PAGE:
Watson has only released one statement on his personal accounts about the allegations, which came soon after the first lawsuit was filed in mid-March. Watson said at the time that he's "never treated any woman with anything other than the utmost respect," and accused Buzbee of making a "baseless six-figure settlement demand" before filing the lawsuit.
"Unlike him, this isn't about money for me — it's about clearing my name, and I look forward to doing that," Watson said.
All 22 of the lawsuits are civil suits, but Buzbee said Tuesday that two women had spoken with the Houston Police Department. The department declined to comment on Hardin's Tuesday statement but had previously said it was investigating a report concerning Watson that was filed on April 2.
Buzbee said he was not involved in the two women's decision to speak with police. He previously said he was worried about working with the department because Hardin's son is part of the "exclusive Command Staff."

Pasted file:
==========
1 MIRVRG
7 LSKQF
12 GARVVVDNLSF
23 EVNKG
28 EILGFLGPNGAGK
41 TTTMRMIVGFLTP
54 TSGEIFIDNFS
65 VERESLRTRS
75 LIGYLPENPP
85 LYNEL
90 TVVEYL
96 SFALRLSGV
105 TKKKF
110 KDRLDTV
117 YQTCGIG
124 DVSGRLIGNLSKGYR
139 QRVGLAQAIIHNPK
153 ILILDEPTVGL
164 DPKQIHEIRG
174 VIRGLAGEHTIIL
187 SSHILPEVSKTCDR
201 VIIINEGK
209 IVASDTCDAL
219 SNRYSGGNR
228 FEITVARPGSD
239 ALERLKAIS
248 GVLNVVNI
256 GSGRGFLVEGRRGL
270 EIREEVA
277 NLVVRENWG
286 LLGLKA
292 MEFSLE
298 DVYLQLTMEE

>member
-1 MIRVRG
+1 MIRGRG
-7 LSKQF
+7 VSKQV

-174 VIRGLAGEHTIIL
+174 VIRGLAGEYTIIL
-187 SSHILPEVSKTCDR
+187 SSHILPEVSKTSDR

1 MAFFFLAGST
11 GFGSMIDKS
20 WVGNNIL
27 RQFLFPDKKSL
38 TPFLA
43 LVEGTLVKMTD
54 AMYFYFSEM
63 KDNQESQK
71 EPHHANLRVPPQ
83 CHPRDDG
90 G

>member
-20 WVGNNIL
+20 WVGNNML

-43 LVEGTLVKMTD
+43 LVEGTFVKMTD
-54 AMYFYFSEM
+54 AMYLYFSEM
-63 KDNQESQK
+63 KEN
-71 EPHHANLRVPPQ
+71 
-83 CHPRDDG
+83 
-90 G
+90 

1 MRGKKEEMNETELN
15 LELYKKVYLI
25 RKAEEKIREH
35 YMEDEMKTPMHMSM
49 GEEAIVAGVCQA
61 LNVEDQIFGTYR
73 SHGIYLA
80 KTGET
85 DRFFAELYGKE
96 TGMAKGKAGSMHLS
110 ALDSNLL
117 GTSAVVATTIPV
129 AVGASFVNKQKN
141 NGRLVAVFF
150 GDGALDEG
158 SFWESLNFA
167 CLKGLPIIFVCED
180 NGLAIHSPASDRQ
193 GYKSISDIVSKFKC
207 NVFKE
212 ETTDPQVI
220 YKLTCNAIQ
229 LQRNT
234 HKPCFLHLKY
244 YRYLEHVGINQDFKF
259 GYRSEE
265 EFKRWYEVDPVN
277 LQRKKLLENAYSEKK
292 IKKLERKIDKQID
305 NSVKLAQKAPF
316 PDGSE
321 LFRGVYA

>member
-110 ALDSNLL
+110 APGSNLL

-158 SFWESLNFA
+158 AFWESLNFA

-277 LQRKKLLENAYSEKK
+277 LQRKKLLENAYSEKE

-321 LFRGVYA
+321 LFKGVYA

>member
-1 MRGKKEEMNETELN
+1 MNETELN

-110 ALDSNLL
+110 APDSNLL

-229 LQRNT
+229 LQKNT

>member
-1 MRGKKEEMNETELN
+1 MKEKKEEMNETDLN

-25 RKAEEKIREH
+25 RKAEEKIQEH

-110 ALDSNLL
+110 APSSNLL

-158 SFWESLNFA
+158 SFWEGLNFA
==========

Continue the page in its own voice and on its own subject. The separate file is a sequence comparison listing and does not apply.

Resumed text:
"I am not saying in any way that Deshaun Watson's lawyer, Mr. Hardin, has a son who has a position that would compromise HPD and its investigation. I support his service, along with all Houston police officers—I think the rank and file know that," Buzbee said. "But, I am saying that me and my clients will go elsewhere to provide our evidence to investigative authorities. Stand by."
The NFL is investigating the allegations. The Texans said last month that the team will stay in "close contact" with the league and will "continue to take this and all matters involving anyone within the Houston Texans organization seriously."